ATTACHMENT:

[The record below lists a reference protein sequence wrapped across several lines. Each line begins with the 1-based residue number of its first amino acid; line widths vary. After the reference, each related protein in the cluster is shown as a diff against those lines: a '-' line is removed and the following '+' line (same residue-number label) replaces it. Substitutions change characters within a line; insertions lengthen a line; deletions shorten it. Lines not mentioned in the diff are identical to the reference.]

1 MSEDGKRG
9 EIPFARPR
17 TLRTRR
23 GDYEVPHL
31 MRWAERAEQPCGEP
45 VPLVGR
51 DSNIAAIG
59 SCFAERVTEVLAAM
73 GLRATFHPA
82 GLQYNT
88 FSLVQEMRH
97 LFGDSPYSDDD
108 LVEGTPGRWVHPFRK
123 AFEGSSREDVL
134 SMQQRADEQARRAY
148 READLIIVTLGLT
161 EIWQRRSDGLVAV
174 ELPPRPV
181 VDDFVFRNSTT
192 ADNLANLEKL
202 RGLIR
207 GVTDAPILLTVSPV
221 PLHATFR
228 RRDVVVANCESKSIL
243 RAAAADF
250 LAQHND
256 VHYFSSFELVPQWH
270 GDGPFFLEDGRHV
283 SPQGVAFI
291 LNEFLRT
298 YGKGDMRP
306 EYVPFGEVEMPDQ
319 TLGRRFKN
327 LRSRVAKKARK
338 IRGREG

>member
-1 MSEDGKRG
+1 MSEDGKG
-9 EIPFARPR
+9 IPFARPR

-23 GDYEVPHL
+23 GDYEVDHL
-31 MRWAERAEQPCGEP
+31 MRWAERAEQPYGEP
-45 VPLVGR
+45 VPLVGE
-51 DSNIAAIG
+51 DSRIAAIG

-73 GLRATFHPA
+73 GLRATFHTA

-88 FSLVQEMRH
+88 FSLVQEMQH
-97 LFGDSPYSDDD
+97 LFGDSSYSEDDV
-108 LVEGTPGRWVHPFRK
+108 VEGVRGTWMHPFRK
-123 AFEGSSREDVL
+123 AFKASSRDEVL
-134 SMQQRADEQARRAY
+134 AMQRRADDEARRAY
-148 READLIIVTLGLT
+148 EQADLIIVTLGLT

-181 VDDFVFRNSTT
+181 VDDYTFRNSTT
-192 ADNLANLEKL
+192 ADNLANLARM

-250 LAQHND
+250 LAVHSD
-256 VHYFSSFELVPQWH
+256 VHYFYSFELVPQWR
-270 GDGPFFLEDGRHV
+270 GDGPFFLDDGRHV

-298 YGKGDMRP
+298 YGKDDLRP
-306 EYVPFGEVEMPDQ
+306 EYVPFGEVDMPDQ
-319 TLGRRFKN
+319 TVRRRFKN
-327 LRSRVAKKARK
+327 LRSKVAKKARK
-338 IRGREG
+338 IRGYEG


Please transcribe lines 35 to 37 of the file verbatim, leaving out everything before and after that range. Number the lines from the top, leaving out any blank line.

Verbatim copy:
327 LRSRVAKKARK
338 IRGREG

>member